I'm having alot of trouble with the proof below. The parts I don't understand will be bolded, but I have written the whole proof so you can also follow the argument.

Let $\displaystyle r,s$ be non negative intgers. If $\displaystyle r>s$, then

a) $\displaystyle \int^1_0\int^1_0 \frac{x^ry^s}{1-xy}dxdy$ is a rational number whose denominator is a divisor of $\displaystyle d_r^3$

b) $\displaystyle \int^1_0\int^1_0 -\frac{\log(xy)}{1-xy}x^ry^sdxdy$ is a rational number whose denominator is a divisor of $\displaystyle d_r^3$

Where $\displaystyle d_r$ is the lowest common multiple of $\displaystyle 1,2, \ldots r$.

The proof is given as follows:

Let $\displaystyle \sigma$ be any non-negative number. Consider the integral

$\displaystyle \int^1_0\int^1_0 \frac{x^{r+\sigma}y^{s+\sigma}}{1-xy}dxdy$ (1)

**Develop** $\displaystyle (1-xy)^{-1}$ **into a geometrical series and perform the double integration. Then we obtain**

$\displaystyle \sum^{\infty}_{k=0} \frac{1}{(k+r+\sigma + 1)(k + s + \sigma +1)}$ (2)

Assume that $\displaystyle r>s$. Then we can write this sum as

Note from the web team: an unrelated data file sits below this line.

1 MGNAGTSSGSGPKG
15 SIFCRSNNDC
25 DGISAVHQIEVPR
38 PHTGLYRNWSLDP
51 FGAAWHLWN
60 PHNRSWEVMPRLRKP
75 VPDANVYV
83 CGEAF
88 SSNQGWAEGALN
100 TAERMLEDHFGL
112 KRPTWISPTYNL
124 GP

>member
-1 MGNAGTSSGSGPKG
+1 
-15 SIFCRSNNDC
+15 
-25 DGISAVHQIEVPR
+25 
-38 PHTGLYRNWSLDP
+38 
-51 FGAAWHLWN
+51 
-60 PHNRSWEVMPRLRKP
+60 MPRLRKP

$\displaystyle \sum^{\infty}_{k=0} \frac{1}{r-s}\{\frac{1}{k+s+\sigma +1}-\frac{1}{k+r+\sigma+1}\} = \frac{1}{r-s}\{\frac{1}{s+\sigma +1}+ \cdots + \frac{1}{r+\sigma}\} $

**If we put **$\displaystyle \sigma = 0$

** then assertion a) follows immediately.** If we differentiate with respect to $\displaystyle \sigma$ and put $\displaystyle \sigma = 0$, then integral (1) changes into

$\displaystyle \int^1_0\int^1_0 \frac{\log(xy)}{1-xy}x^ry^sdxdy$

and summation (2) becomes

$\displaystyle \frac{-1}{r-s}\{\frac{1}{(s+1)^2} + \ldots + \frac{1}{r^2}\}$

**and assertion (b) now follows straight away**.

Thank you thank you thank you to anyone who can explain those bolded sentences, I will be forever indebted to you!

Havelock (formerly HTale)